14th March 2022

Ukrainian refugee crisis: A significant source of new workers


Recruitment businesses and sanctions

For many, it goes without saying that the shock of the human tragedy we are witnessing in Ukraine assails our emotions. It’s a nightmare unfolding before our eyes. However, it is happening and the rest of the world has to deal with the fallout.

The humanitarian response has been overwhelming and sanctions activity against Russian assets and interests has been widespread and continues to grow. This includes targeting high profile wealthy individuals, political figures and businesses. Companies from the West are also suspending their operations. And it’s not just global enterprise brands such as McDonald’s and Estee Lauder, Airbnb, Starbucks, Coca-Cola and Ikea.

Recruitment businesses are following suit. To name just two, Hays has exited, closing offices in Moscow and St Petersburg, while talent platform Upwork has suspended all business operations in Russia and Belarus, taking full effect by May 1, 2022. This means clients and freelancers in the two countries will no longer be able to sign up for new accounts, initiate new contracts, and be visible in search on the Upwork platform.

The implications for the jobs market

The chances of the conflict reaching a swift resolution seem remote. With millions of Ukrainians on the move across Europe, the global family of nations that have expressed support for Ukraine at the United Nations general assembly is set to help accommodate those that have been displaced.

It is likely UK and Australia will see an influx of refugees over the coming weeks, months, and quite possibly, the years to come.

The Ukrainian community within the UK is put at some 70,000, and for Australia, the 2016 census data shows just over 13,000. This is likely to create a pathway to enable direct relatives fleeing the conflict to enter, with others seeking refuge to follow.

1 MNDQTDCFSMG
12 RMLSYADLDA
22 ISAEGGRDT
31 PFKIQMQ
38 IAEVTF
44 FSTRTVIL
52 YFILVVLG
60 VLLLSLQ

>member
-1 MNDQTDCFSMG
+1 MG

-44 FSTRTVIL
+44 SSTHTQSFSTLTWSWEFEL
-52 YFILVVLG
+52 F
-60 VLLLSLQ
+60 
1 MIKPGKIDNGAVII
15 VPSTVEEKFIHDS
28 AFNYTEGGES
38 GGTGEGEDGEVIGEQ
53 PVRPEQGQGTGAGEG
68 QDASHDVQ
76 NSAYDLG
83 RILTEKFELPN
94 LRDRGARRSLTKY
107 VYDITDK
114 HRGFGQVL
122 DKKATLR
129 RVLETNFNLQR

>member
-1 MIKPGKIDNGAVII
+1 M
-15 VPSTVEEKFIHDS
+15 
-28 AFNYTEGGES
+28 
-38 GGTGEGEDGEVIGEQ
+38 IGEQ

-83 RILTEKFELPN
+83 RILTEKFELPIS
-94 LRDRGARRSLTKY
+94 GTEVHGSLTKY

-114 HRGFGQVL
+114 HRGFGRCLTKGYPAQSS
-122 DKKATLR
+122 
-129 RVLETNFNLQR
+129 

The obvious benefit for nations taking in Ukrainians is that there is a significant potential for migrants to be a new source of labour. In both Australia and the UK, once granted refugee status, they qualify for permission to work – in any profession and at any skill level.

The challenges of employing refugees

Some of the challenges for recruiters in working to place workers for whom English is not their native tongue relate to language. One barrier to employment identified frequently by refugees is English language and literacy.

Another challenge, especially for skilled roles may be the absence of proof of knowledge, skills and proficiency. Many refugees have fled in a hurry and documents are likely to have been left behind. Driving licenses, technical training, health and safety certificates are typical of the documents that may have been lost.

For academic, vocational and certifications awarded outside of areas within the conflict zone, sympathetic recruiters may be able to help in obtaining duplicates. Refresher courses may help to obtain alternative accreditations where this is not possible, or awards organisations are not functioning because of the conflict.

Once refugees have the necessary documents, recruiters are able to use ETZ Comply to manage the different strands of the onboarding process.

Accelerate onboarding and employment law compliance with ETZ

As the name suggests, ETZ Comply lets recruitment businesses accelerate onboarding and more easily manage the compliance requirements relating to employment law, including:

ETZ Comply is just one of the ETZ products that help recruitment agencies achieve uber-efficiency in the back office. It’s great for all contract, freelance, and permanent workers, not just those with refugee status.

Our market leading timesheet, invoicing and payment solution lets recruitment agencies execute error free back office processing, for all agency workers and contractors. To find out more, call us on 0800 311 2266 or book a demo.


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